AWS Identity and Access Management (IAM) with Python

Posted by Drew Engelson on

With all the AWS services that are now available, our opportunities in the cloud are virtually unlimited. But using any of these services requires access to your AWS_ACCESS_KEY_ID and AWS_SECRET_ACCESS_KEY and unfortunately, these keys provides complete access to the kingdom. This may not be a problem for some, but for large enterprises, granular access control is a necessity.

Up until recently, we would have been out of luck. But fortunately Amazon released Identity and Access Management (IAM) which makes flexible access control possible. And boto makes it easy in Python.

Take this example

Say your company uses Amazon S3 store your company's image assets in a variety of S3 buckets. If you needed to grant a third party the ability to upload new images to your S3 account, they will need a set of keys. You wouldn't want to give them your main keys since not only would they gain access to all of your S3 buckets, but also your EC2 instances, RDS databases, etc. Not a good situation.

Here's where IAM comes in. With IAM, you can create a user for this specific purpose which would have it's own unique AWS_ACCESS_KEY_ID and AWS_SECRET_ACCESS_KEY key pair. Additionally, you can apply an IAM policy to restrict what this user can do... a specific S3 bucket, in this case.

Let's give it a try

In this example, we'll create a user called melvins and grant it access to an S3 bucket called houdini.

import boto

# Connect to IAM with boto
iam = boto.connect_iam(AWS_ACCESS_KEY_ID, AWS_SECRET_ACCESS_KEY)

# Create user
user_response = iam.create_user('melvins')

# Limit access with IAM policy
policy_json = '''{
iam.put_user_policy('melvins', 'allow_access_houdini', policy_json)

# Generate new access key pair for 'melvins'
key_response = iam.create_access_key('melvins')

We now have a new set of AWS keys with access limited to a single S3 bucket. We could have just as easily further limited it to specific action (i.e. S3:PutObject), or to other services (i.e. EC2:*).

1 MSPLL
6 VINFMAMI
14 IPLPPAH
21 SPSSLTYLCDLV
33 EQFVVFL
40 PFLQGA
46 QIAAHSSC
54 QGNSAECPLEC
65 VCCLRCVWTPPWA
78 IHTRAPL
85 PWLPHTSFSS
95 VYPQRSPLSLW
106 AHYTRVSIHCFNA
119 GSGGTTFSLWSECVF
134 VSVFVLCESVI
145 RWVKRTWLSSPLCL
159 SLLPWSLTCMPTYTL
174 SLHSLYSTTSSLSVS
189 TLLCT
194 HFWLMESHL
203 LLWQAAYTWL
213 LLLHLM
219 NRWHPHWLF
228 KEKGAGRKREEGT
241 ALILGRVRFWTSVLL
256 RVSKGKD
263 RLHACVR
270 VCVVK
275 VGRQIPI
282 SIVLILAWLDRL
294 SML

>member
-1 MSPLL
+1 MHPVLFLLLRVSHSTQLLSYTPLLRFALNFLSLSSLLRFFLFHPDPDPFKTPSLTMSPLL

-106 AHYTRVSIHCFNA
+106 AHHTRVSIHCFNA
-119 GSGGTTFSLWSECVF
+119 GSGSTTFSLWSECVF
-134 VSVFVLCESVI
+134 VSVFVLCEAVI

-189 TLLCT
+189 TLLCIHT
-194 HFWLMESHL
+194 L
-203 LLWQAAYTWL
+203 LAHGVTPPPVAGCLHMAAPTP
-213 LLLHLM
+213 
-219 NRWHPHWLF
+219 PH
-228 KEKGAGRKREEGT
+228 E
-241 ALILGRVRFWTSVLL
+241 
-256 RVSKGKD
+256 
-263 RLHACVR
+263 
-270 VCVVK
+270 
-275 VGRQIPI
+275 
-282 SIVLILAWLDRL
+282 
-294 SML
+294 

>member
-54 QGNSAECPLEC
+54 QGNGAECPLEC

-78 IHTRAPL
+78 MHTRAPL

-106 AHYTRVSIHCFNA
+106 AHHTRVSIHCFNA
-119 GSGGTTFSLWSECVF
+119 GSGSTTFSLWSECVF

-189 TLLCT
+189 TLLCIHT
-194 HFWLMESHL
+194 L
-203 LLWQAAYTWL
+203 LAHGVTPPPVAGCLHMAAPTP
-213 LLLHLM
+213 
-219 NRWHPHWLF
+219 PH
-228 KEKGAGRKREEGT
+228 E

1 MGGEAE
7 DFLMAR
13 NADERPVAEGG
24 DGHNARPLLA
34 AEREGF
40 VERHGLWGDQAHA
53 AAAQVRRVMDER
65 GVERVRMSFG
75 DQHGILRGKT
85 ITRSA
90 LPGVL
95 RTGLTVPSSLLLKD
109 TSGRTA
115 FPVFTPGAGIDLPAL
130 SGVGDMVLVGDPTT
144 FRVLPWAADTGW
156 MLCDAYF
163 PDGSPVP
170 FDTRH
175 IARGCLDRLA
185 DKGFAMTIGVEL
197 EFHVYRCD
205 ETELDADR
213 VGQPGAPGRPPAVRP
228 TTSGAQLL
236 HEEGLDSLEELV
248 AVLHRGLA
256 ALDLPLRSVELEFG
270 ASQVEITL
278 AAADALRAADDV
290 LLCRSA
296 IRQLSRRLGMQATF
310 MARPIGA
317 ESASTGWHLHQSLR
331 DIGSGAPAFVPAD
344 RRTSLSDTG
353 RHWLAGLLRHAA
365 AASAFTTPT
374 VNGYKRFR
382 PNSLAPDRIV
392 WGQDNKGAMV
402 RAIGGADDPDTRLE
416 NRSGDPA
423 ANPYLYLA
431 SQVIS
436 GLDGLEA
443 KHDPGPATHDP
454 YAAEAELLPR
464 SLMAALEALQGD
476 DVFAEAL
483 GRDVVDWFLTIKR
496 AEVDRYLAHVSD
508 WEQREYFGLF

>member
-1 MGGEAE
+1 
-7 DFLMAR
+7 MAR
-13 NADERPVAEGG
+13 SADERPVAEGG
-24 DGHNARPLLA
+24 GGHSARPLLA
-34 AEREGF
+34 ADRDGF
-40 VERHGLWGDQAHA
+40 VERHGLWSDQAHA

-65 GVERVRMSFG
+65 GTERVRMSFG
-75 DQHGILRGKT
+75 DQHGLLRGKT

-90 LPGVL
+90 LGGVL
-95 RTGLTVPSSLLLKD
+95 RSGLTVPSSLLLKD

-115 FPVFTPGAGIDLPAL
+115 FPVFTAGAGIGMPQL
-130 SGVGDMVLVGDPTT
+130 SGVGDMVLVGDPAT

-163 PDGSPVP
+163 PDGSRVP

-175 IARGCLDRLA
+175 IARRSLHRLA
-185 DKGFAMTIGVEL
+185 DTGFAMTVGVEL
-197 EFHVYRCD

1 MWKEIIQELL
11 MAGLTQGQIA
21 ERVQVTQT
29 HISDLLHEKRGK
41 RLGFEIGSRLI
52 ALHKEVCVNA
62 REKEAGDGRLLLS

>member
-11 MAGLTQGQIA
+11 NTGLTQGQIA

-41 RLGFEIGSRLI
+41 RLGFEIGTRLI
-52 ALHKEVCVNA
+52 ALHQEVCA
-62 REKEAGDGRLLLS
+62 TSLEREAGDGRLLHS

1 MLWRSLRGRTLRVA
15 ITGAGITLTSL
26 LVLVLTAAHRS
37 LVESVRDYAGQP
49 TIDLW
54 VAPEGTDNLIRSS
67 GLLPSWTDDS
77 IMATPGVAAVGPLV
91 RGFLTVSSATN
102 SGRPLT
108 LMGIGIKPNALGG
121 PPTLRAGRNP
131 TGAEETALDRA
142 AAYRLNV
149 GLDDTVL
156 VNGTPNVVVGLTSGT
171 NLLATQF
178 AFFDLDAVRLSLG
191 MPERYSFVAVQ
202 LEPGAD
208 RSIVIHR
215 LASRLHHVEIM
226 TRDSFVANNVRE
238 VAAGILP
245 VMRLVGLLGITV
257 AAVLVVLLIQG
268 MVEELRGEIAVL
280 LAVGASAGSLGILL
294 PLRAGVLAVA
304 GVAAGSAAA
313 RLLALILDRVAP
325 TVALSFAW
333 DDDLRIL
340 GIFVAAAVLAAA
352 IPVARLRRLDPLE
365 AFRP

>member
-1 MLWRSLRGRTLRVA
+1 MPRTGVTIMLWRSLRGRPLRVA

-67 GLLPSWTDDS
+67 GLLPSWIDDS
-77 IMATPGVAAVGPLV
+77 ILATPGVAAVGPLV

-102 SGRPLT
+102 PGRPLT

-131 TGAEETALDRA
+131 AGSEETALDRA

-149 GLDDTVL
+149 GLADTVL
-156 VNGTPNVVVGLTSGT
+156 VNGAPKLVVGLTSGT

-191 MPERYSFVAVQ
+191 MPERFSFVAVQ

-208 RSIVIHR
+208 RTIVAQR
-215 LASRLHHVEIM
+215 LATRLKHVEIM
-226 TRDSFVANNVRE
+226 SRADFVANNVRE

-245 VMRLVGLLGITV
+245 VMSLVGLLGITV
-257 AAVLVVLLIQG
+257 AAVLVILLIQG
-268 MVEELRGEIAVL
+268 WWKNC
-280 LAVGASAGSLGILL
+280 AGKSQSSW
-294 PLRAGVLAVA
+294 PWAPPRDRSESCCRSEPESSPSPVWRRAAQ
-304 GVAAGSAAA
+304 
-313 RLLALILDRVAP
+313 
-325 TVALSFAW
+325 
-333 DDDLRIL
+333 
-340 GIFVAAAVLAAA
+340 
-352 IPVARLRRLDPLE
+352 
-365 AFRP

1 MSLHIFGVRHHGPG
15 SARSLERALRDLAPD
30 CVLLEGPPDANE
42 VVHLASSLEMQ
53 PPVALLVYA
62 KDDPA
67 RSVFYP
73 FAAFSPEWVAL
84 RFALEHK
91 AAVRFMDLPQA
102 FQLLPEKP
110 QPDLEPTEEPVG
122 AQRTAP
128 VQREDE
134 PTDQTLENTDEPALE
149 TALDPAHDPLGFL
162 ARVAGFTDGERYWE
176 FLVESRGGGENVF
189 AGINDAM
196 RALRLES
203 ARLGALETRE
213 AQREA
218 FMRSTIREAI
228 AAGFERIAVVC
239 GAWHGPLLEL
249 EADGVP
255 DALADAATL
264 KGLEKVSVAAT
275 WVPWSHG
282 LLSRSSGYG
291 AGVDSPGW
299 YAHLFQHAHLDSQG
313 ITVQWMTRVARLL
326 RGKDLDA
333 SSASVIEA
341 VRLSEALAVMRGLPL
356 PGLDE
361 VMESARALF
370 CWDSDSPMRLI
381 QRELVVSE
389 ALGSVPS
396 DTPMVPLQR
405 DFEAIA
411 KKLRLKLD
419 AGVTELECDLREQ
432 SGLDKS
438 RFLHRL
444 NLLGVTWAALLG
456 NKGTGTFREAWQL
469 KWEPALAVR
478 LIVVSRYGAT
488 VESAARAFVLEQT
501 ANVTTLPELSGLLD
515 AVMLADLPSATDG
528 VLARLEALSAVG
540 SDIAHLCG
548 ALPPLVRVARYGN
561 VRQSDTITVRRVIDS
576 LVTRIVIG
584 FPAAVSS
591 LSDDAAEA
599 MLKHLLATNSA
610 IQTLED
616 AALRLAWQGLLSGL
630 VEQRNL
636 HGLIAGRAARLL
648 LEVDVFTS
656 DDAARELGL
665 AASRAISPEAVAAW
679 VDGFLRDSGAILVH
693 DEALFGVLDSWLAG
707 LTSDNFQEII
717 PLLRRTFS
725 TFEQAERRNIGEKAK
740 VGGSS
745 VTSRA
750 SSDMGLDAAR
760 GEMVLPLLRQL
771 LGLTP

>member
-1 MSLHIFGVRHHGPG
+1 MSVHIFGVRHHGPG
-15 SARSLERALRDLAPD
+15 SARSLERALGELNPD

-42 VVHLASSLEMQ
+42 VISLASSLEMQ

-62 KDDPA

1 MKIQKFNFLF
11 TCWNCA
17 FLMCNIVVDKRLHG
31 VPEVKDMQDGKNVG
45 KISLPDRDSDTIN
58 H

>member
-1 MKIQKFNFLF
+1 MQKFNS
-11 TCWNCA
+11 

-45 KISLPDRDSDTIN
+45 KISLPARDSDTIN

The objects we created with boto provide us with all sorts of nifty info.

>>> import simplejson as json
>>> user = user_response.create_user_response.create_user_result.user
>>> print json.dumps(user, indent=4)
    "path": "/",
    "create_date": "2011-01-22T20:02:27.900Z",
    "arn": "arn:aws:iam::46XXXXXXXX90:user/melvins",
    "user_name": "melvins"
>>> key = key_response.create_access_key_response.create_access_key_result.access_key
>>> print json.dumps(key, indent=4)
    "status": "Active",
    "user_name": "melvins",
    "create_date": "2011-01-22T20:16:17.189Z",
    "secret_access_key": "vDskXXXXXXXXXXXXXXXXXXXXXXXXXXXXXXXX2cob",
    "access_key_id": "AKIAXXXXXXXXXXXXQ5DA"
>>> # Provide new keys to user
>>> print 'AWS_ACCESS_KEY_ID', key.access_key_id
>>> print 'AWS_SECRET_ACCESS_KEY', key.secret_access_key

Using IAM groups

Suppose your have three trusted employees (Buzzo, Lorax and Dale) who require full access to your AWS account. You could give them the master key pair. But what if Lorax decides to leave the company? You would have to change your master key pair, redistribute to the remaining employees, and hope there was nothing depending on the old ones. I would grow tired of this very quickly.

A better solution is to grant each employee his own key pair (as described above). But rather than managing their policies individually, you could add them to a group and apply a group policy.

import boto

# Connect to IAM with boto
iam = boto.connect_iam(AWS_ACCESS_KEY_ID, AWS_SECRET_ACCESS_KEY)

# Create group

# Apply full access IAM policy
policy_json = '''{
iam.put_group_policy('admins', 'allow_all', policy_json)

# Create users

# Generate access keys

# Add users to group
iam.add_user_to_group('admins', 'buzzo')
iam.add_user_to_group('admins', 'lorax')
iam.add_user_to_group('admins', 'dale')

So when Lorax takes off, it's just a simple matter.

iam.remove_user_from_group('admins', 'lorax')

The moral of the story is: Quit distributing your master access keys. Use IAM. I doubt you want to learn this lesson the hard way!

Version note: boto added IAM support in 2.0b3.


Re-posted from